The next race was Monaco and a track that Rosberg has excelled at the last three years. This was not to be the case in 2016, an unsettling feeling due to his brakes failing all but put an end to his confidence in the car and in the tires and he drove a sad race to finish seventh, getting nicked at the very end by the other Nico in a Force India.
Back to the song:
“I said, that’s life (that’s life) and as funny as it may seem
Some people get their kicks
Stompin’ on a dream
But I don’t let it, let it get me down
‘Cause this fine old world it keeps spinnin’ around…”
On we go to Montreal, a bad start and elbowed off the track by Hamilton (what a shocker) a spin and a puncture and then fuel saving all conspired to really hit the points leader where it hurts…in the points and Nico’s dream has definitely been ‘stomped on.’ Prior to all this bad luck, which would be right around the Russian GP, Rosberg held a 43-point lead over Hamilton.
“I’ve been a puppet, a pauper, a pirate
A poet, a pawn and a king
I’ve been up and down and over and out
And I know one thing
Each time I find myself flat on my face
I pick myself up and get back in the race…”
Alas, it is the weekend of the Grand Prix of Europe and the inaugural race of Baku and Rosberg is as the song goes ‘back on top.’ He has picked himself up and is back in the race, literally. It is a great weekend for the German, not only does he look fantastic on track, driving at a level that no one else can touch, but teammate Hamilton is in the woods and does not reach the podium.
Now right when I (only look at how many times I chose Nico to win in the Staff Picks section of this blog – which by the way is how I lost my lead among the staffers), you and everyone one in Rosberg’s corner thinks things have finally cycled back to being in his favor, Hamilton goes on an incredible run of four race wins in a row and our protagonist has to not only endure watching his lead in the championship diminish race by race but cannot even finish second in what beyond anyone’s dispute is the fastest car out there, period…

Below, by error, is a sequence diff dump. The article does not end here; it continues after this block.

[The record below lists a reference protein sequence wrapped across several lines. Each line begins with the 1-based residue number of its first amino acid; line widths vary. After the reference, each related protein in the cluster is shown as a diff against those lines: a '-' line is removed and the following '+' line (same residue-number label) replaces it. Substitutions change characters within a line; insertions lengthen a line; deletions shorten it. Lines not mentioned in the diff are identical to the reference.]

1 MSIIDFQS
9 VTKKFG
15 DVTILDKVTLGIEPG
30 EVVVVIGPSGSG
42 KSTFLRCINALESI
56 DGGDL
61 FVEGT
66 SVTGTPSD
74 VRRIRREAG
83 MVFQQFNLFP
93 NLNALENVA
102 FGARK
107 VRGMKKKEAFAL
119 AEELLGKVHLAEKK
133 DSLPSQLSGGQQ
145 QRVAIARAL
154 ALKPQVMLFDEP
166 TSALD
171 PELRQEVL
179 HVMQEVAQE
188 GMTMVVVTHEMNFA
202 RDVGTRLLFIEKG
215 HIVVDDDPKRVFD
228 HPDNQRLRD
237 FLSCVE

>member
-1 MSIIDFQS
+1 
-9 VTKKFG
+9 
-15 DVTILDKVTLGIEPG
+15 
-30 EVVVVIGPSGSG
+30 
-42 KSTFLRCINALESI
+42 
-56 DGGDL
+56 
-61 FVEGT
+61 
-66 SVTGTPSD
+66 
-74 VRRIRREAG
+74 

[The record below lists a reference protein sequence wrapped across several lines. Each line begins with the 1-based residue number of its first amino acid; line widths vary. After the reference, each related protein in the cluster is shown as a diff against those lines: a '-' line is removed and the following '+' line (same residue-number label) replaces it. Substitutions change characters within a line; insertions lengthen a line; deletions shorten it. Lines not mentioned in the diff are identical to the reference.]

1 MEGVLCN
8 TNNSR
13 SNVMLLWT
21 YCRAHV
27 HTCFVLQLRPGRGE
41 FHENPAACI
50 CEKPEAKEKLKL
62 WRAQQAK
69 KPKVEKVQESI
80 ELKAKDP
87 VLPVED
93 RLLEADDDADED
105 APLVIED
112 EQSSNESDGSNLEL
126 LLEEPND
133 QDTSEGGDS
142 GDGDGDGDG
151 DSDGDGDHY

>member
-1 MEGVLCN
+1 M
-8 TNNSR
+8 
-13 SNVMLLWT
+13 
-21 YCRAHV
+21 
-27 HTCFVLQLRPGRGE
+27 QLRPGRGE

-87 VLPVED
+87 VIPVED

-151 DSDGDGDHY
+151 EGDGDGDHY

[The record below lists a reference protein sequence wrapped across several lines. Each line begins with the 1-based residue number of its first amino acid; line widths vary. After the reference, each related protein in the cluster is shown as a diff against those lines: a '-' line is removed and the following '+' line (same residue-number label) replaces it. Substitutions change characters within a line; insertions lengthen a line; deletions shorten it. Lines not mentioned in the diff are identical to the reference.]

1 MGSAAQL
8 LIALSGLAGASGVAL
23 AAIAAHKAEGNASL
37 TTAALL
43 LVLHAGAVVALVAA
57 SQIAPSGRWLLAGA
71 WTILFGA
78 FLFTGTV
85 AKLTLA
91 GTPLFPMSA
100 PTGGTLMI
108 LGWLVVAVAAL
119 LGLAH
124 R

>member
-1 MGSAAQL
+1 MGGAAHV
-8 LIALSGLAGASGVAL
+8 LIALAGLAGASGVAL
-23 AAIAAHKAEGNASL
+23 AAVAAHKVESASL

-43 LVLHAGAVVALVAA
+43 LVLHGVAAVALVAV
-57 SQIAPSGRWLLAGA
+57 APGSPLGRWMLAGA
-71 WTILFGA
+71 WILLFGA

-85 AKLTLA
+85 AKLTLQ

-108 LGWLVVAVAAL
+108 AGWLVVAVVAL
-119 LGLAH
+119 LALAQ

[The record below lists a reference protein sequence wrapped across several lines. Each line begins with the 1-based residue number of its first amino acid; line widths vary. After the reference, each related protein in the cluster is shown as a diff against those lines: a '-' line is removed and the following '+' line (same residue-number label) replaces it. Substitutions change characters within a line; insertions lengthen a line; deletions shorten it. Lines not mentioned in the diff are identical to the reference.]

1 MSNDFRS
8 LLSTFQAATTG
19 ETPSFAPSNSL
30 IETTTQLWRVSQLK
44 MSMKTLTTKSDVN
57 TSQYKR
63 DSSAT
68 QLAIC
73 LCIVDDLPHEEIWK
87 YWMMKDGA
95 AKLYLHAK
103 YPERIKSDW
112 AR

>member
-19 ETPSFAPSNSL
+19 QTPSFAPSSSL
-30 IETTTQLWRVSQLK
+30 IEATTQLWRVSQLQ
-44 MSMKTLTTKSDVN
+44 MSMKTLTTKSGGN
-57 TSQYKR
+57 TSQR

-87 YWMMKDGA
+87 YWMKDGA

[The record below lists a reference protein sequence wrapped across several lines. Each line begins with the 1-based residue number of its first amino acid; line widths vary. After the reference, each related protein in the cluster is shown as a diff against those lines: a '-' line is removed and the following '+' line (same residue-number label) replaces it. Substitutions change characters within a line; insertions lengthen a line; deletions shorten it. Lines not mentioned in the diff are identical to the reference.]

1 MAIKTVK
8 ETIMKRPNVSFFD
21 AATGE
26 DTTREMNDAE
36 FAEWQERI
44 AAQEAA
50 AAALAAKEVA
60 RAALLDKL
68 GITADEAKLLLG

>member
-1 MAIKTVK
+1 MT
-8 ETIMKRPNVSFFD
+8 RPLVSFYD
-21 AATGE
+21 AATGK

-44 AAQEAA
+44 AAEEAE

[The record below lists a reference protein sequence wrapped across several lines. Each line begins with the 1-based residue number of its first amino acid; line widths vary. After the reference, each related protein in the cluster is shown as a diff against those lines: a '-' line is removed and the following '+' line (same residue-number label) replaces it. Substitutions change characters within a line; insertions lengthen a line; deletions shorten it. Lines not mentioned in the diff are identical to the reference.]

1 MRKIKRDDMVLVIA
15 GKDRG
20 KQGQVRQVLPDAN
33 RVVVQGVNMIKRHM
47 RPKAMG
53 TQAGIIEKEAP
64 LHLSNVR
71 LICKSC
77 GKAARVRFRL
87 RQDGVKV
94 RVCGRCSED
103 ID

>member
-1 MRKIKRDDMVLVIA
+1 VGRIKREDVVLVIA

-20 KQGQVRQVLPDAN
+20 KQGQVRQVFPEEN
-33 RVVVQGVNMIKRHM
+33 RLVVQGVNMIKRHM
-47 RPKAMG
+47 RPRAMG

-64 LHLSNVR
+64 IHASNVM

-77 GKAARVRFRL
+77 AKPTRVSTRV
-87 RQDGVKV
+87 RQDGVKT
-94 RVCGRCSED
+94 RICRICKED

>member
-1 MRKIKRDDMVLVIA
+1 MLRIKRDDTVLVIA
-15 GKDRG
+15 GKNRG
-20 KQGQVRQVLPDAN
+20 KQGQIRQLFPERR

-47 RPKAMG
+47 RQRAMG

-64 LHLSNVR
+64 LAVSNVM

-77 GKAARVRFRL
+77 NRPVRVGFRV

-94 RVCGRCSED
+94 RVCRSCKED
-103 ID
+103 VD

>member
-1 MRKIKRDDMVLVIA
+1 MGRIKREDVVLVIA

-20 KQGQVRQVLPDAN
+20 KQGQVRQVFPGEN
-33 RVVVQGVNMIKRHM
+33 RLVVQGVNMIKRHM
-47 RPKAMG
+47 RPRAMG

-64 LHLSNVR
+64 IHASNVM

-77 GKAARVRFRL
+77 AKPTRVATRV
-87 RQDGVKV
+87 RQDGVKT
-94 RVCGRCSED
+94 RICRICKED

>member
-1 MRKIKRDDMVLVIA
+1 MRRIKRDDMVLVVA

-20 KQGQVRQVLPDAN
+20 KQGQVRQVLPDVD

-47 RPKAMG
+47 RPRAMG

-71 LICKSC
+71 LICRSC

Here is what it looked like:
Austria LH P1 – NR P4,
Great Britain LH P1 – NR P3,
Hungary LH P1 – NR P2
and last but definitely not least in Germany, Rosberg’s real home grand prix:
LH P1 – NR P4.
Dismal, quite frankly. Oh, but I still hear the song if only just barely. Sing it Frank…
“That’s life (that’s life) I tell ya, I can’t deny it
I thought of quitting, baby
But my heart just ain’t gonna buy it
And if I didn’t think it was worth one single try
I’d jump right on a big bird and then I’d fly…”
That’s right, “I thought of quitting baby, but my heart just ain’t gonna buy it,” and so what happens? Lewis has to take an engine penalty in Belgium, leaving Rosberg uncontested for the win which he pulled off, although the way he has been driving a win was never a sure thing. Then Italy where with fresh engines Hamilton was again the odds-on favorite, lapping half a second faster then Rosberg, which in terms of Monza is like a week and a half ahead not to put too fine a point on the matter. But remember, Nico ain’t buying it and when the red lights went out Sunday in front of the Italian faithful, Ham missed his bite point and had a slow getaway while Rosberg was fast and it was easy breezy from that point on for car number six to claim another much needed win and to pull within two points of teammate and still (barely) championship leader Hamilton.
Singapore, night race, Rosberg has not had the best of luck here, in fact I don’t think Rosberg has ever been on the podium. Someone check that please? But for that matter Hamilton’s record here is also nothing to write home about. Last year it was a huge mystery why the silver arrows were so far off the pace compared to Ferrari and Red Bull. Will this year be the same? Who knows? By the time you read this post the grid will be set and while Rosberg did finish FP2 on top with Hamilton, Daniel Ricciardo, Sebastian Vettel, Kimi Raikkonen, and FP1’s top driver Max Verstappen all behind him, it really is only practice. Sunday’s race will be one of strategy and more than likely a safety car at which point you can go from leading to mired in the pack in an instant.
Whatever happens on Sunday, the real point/lesson this year is the up and down nature for both Merc drivers and if the races thus far are anything to go on, then it will not be race craft (well maybe a little) or luck (well maybe a bit of this one too) or raw speed (ok raw speed will definitely play its part) but aside from any of those insignificant things, what is evident to me at this point, is what really will make the difference in this year’s championship will be the perseverance of one driver who does not let any obstacles get in their way. Who is more willing to pull themselves up by their bootstraps when down, which one of these drivers will not let the pressure or adversity thwart their path to the final goal?
“That’s life (that’s life) that’s what people say
You’re riding high in April…”
Sing it Frank, sing it…